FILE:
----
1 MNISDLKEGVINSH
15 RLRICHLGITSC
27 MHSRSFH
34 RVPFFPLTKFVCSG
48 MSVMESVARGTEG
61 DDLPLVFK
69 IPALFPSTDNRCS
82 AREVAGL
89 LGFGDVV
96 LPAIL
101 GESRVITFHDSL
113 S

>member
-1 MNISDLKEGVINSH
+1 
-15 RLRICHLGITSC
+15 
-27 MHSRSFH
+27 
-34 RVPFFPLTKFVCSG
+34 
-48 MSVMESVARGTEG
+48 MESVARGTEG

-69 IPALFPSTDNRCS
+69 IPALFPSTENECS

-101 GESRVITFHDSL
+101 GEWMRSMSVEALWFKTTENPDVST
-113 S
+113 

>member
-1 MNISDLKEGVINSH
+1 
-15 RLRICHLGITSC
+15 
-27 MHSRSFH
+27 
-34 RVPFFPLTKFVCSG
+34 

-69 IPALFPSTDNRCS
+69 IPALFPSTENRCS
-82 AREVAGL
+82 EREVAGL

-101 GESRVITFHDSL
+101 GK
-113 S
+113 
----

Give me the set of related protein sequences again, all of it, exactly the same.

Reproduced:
1 MNISDLKEGVINSH
15 RLRICHLGITSC
27 MHSRSFH
34 RVPFFPLTKFVCSG
48 MSVMESVARGTEG
61 DDLPLVFK
69 IPALFPSTDNRCS
82 AREVAGL
89 LGFGDVV
96 LPAIL
101 GESRVITFHDSL
113 S

>member
-1 MNISDLKEGVINSH
+1 
-15 RLRICHLGITSC
+15 
-27 MHSRSFH
+27 
-34 RVPFFPLTKFVCSG
+34 
-48 MSVMESVARGTEG
+48 MESVARGTEG

-69 IPALFPSTDNRCS
+69 IPALFPSTENECS

-101 GESRVITFHDSL
+101 GEWMRSMSVEALWFKTTENPDVST
-113 S
+113 

>member
-1 MNISDLKEGVINSH
+1 
-15 RLRICHLGITSC
+15 
-27 MHSRSFH
+27 
-34 RVPFFPLTKFVCSG
+34 

-69 IPALFPSTDNRCS
+69 IPALFPSTENRCS
-82 AREVAGL
+82 EREVAGL

-101 GESRVITFHDSL
+101 GK
-113 S
+113 